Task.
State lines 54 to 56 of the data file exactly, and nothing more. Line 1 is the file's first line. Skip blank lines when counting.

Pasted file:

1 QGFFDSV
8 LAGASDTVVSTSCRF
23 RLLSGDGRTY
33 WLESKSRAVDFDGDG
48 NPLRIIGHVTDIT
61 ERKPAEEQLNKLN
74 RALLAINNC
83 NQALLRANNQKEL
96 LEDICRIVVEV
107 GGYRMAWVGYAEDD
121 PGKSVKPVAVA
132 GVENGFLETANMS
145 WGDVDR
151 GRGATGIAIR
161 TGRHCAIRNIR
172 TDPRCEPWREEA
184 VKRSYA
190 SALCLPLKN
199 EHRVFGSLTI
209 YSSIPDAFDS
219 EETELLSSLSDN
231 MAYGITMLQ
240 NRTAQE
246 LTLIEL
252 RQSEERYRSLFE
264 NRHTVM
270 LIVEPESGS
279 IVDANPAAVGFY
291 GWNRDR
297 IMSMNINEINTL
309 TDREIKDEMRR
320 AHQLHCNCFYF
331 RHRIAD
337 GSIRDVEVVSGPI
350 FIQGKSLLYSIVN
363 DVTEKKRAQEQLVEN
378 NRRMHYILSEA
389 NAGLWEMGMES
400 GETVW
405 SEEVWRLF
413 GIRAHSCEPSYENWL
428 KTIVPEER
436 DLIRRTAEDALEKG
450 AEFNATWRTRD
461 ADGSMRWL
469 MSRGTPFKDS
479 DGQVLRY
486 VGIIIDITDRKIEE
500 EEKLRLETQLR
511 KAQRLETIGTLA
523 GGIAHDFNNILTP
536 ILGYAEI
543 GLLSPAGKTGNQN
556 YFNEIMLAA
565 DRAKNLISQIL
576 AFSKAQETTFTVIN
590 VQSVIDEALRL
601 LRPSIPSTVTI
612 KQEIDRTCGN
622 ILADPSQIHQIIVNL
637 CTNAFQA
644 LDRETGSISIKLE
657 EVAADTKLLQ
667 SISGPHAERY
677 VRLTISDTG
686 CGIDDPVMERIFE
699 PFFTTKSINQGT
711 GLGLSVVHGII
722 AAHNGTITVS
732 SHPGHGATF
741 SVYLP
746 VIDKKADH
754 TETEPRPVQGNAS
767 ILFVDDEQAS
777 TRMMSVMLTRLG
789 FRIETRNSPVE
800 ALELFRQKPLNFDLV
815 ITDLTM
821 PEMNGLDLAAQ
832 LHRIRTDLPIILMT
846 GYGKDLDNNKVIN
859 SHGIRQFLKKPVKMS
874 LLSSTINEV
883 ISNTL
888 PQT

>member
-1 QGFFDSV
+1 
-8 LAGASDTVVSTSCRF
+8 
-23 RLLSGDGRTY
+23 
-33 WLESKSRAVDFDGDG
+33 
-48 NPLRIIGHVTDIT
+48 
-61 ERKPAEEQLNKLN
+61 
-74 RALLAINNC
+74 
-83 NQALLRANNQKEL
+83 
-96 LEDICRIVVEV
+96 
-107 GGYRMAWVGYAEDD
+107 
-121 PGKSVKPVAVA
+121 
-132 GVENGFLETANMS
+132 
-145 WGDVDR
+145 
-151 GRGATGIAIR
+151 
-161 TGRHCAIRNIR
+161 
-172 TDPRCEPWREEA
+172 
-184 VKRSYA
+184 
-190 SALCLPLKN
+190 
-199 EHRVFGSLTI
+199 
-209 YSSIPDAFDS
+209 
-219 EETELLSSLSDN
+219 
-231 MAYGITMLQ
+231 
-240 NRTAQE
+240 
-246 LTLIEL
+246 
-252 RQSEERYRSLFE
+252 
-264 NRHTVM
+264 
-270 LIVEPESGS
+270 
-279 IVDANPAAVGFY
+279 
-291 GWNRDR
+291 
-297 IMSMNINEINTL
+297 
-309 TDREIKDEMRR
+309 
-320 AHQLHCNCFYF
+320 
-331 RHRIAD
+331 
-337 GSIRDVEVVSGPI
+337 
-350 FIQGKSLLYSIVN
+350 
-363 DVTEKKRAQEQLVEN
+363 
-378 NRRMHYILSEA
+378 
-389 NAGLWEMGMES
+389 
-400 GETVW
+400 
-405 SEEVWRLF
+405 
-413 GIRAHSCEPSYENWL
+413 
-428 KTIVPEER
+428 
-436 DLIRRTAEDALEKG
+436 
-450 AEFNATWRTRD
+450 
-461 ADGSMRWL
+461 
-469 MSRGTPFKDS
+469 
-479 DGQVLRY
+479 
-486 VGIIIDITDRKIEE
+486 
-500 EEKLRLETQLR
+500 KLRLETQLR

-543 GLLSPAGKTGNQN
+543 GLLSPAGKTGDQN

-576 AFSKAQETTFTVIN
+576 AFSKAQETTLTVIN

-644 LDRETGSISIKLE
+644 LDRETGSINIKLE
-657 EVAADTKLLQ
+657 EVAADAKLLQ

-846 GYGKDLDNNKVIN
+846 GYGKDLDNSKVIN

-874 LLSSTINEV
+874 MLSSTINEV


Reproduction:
556 YFNEIMLAA
565 DRAKNLISQIL
576 AFSKAQETTFTVIN